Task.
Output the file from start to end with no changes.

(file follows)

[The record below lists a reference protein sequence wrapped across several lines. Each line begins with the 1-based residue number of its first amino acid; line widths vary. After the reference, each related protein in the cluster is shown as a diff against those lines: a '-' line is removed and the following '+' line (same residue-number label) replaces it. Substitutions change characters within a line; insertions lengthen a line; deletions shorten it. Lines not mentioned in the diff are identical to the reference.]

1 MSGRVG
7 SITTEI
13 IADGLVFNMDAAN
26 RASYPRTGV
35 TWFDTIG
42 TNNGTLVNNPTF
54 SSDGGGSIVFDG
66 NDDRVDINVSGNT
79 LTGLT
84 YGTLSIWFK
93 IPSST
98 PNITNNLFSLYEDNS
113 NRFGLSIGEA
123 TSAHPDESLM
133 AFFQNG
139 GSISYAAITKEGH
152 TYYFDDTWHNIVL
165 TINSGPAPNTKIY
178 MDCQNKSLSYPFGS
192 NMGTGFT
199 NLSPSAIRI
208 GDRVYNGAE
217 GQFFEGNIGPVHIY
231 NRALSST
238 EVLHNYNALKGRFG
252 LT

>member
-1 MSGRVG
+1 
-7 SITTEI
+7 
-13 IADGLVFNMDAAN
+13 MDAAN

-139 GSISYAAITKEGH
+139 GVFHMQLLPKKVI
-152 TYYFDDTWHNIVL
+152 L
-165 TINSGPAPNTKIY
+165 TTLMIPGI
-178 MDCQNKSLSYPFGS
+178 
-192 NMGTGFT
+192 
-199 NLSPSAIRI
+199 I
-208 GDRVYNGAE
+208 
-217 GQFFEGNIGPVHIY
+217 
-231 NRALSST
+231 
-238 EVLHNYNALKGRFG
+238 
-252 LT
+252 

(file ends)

[The record below lists a reference protein sequence wrapped across several lines. Each line begins with the 1-based residue number of its first amino acid; line widths vary. After the reference, each related protein in the cluster is shown as a diff against those lines: a '-' line is removed and the following '+' line (same residue-number label) replaces it. Substitutions change characters within a line; insertions lengthen a line; deletions shorten it. Lines not mentioned in the diff are identical to the reference.]

1 MSGRVG
7 SITTEI
13 IADGLVFNMDAAN
26 RASYPRTGV
35 TWFDTIG
42 TNNGTLVNNPTF
54 SSDGGGSIVFDG
66 NDDRVDINVSGNT
79 LTGLT
84 YGTLSIWFK
93 IPSST
98 PNITNNLFSLYEDNS
113 NRFGLSIGEA
123 TSAHPDESLM
133 AFFQNG
139 GSISYAAITKEGH
152 TYYFDDTWHNIVL
165 TINSGPAPNTKIY
178 MDCQNKSLSYPFGS
192 NMGTGFT
199 NLSPSAIRI
208 GDRVYNGAE
217 GQFFEGNIGPVHIY
231 NRALSST
238 EVLHNYNALKGRFG
252 LT

>member
-1 MSGRVG
+1 
-7 SITTEI
+7 
-13 IADGLVFNMDAAN
+13 MDAAN

-139 GSISYAAITKEGH
+139 GVFHMQLLPKKVI
-152 TYYFDDTWHNIVL
+152 L
-165 TINSGPAPNTKIY
+165 TTLMIPGI
-178 MDCQNKSLSYPFGS
+178 
-192 NMGTGFT
+192 
-199 NLSPSAIRI
+199 I
-208 GDRVYNGAE
+208 
-217 GQFFEGNIGPVHIY
+217 
-231 NRALSST
+231 
-238 EVLHNYNALKGRFG
+238 
-252 LT
+252 